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Browns Browns Archive The Morning After: Denver
Written by Erik Cassano

Erik Cassano
Some teams use their bye week to get healthy. Some use it to make some minor adjustments to the playbook. Some use it as a time for soul-searching. The Browns, argues Erik Cassano, did none of the above. In his "Morning After" column, Papa Cass delivers a harrowing and honest state of the union of the Browns franchise, and argues that Crennel, Savage, and even Lerner could be gone by the time this team is ready to compete.  Visit the Papa Cass weblog at

Broncos 17, Browns 7
Record: 1-5

Some teams use their bye week to get healthy. Some use it to make some minor adjustments to the playbook. Some use it as a time for soul-searching.

The Browns, it appears, did none of the above.

More and more, this Browns season is starting to resemble a deer in headlights: frozen, stricken, incapable of altering course to avoid the impending disaster hurtling toward it.

Looking as bad as they have looked since the Week 2 loss to the Bengals, the Browns offense managed just 165 yards of total offense and ran about 30 fewer plays than the Broncos -- hardly an offensive juggernaut themselves -- ran.

The offensive line was an embarrassment yet again, allowing Charlie Frye to be sacked five times and knocked down countless others. At times, the offensive line seemed to serve merely as starting blocks for the Broncos' sprint to the passer. Many times, the Broncos got to Frye unimpeded.

This game was so bad, it could represent a turning point for Romeo Crennel's tenure in Cleveland.

Crennel had a chance to try something different. He had a chance to take the playcalling away from Maurice Carthon. He had a chance to shake up the playbook, to light a fire under the offensive line, to do something to salvage this season.

Instead, he played a fiddle while 72,000 fans burned in the stands Sunday.

Only Crennel knows if it's stubbornness, strategic paralysis or genuine cluelessness that is preventing change. What is known by the rest of us is that Crennel is starting to write his ticket out of town.

We know the fans and media aren't happy. But if reports are correct, Crennel's players are also wondering what is going on with the offense. That is the most important factor. If Crennel loses his players, he can't stay.

For a while, I've been wondering if 57 is a bit too old to be getting your first NFL head coaching job, as Crennel did. By the time you've been in football for 30-plus years, you generally know what you know and you don't want to hear about anything else.

To change the Browns, the tangled mess that they are, you need energy, adaptability and creativity. I don't know if Crennel, after 30 years of this grind, has those qualities in requisite amounts anymore.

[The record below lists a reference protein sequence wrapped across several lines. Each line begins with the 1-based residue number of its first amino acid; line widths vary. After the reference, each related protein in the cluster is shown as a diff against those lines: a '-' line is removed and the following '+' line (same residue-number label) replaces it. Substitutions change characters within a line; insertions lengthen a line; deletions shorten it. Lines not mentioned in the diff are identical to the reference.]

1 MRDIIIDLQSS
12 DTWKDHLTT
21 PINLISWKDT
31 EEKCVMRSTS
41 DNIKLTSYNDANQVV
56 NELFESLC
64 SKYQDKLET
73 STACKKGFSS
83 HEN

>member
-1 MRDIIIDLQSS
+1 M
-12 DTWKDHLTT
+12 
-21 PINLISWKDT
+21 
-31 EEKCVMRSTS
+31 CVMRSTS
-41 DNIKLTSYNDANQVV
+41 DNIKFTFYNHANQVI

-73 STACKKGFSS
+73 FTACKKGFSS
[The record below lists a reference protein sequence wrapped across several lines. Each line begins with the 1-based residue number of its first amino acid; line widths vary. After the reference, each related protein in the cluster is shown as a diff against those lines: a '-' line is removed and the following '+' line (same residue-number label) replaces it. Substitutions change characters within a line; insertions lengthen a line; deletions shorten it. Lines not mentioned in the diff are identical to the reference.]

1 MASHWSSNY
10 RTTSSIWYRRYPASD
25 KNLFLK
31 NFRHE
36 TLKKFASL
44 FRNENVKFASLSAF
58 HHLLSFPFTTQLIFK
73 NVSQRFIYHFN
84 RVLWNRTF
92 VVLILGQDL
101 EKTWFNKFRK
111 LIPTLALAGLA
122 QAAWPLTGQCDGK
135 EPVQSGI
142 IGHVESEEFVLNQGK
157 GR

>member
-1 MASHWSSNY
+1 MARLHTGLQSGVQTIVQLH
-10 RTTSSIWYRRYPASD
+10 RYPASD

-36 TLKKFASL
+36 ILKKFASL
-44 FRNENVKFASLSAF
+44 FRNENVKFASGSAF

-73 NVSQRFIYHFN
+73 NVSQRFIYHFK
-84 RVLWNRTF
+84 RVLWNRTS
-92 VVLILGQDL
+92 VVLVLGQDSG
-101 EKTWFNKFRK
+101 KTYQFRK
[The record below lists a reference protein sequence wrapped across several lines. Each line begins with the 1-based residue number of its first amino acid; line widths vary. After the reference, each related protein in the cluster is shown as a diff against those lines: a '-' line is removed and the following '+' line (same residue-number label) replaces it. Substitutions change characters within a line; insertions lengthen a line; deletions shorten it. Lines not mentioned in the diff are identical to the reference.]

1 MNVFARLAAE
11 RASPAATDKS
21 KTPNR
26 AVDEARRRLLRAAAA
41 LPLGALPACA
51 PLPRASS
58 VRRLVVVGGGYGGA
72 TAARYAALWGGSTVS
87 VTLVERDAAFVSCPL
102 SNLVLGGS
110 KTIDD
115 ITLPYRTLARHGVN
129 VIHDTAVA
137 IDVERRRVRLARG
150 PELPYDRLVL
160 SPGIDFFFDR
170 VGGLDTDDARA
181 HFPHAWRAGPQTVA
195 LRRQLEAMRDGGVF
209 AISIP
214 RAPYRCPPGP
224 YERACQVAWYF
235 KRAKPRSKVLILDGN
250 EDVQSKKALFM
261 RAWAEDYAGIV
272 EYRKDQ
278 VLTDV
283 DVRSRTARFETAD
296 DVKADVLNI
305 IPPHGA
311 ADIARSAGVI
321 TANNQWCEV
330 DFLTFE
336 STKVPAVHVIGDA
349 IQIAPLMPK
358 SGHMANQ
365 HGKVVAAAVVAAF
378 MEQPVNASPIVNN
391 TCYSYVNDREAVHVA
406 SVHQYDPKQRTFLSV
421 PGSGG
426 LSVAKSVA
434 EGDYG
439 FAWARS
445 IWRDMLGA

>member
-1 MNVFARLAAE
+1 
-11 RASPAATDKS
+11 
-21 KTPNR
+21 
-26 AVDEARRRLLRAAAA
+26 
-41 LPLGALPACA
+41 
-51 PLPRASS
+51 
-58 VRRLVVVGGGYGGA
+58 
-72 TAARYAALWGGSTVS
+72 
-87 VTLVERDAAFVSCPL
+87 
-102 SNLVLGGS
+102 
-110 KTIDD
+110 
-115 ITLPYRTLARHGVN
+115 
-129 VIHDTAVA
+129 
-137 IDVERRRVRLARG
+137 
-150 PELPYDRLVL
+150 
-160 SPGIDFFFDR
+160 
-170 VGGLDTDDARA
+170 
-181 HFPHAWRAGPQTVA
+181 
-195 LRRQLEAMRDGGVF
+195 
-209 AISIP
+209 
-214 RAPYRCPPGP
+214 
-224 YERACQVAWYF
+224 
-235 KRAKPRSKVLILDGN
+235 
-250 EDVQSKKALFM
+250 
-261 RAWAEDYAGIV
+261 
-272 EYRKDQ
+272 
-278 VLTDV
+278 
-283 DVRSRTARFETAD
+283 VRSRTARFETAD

Time may prove that time is working against Crennel, who will soon be 60. As he gets older, his desire to wade through the muck and turn this franchise around will decrease, not increase.

Ideally, if you're going to hire a first-time head coach, you'd probably want to hire a 30- or 40-something coordinator like Marvin Lewis or Lovie Smith. Of course, the Browns already tried that with Chris Palmer and it was a bust.

But that's only the tip of the iceberg. Beyond Crennel, you have a detached owner in Randy Lerner, someone who has a new pet in Aston Villa, and might be more inclined to spend the bulk of his time in England following the Queen's football. At the moment, he's not really good for being a strong organizational leader on this side of the pond.

You also have, In Phil Savage, a GM who doesn't really perform all the GM duties. Savage's concentration on upgrading the talent level of the roster is admirable, but there is much more that goes into being a GM. In addition to forming the roster, you have to be the voice of the front office and facilitate change when necessary. Of course, Savage is all but a non-sequitur in Cleveland this time of year, opting instead to traverse the land looking for kids to draft next April.

That works great if you have a head coach who has everything together and has the team winning. But Crennel doesn't, and subsequently, Savage's job duties include "organizational watchdog" in addition to "roster architect," at least for the time being. He is performing the latter, but is negligent on the former.

So, combine the three factors: an old-yet-inexperienced head coach, a detached owner and a frequently out-of-town GM, and you have to ask, who is really running this ship?

One or more of the trio of Lerner, Crennel and Savage will likely be gone by the time the Browns figure out how to field a winning team again.

Up next: New York Jets, Sunday, 4 p.m.

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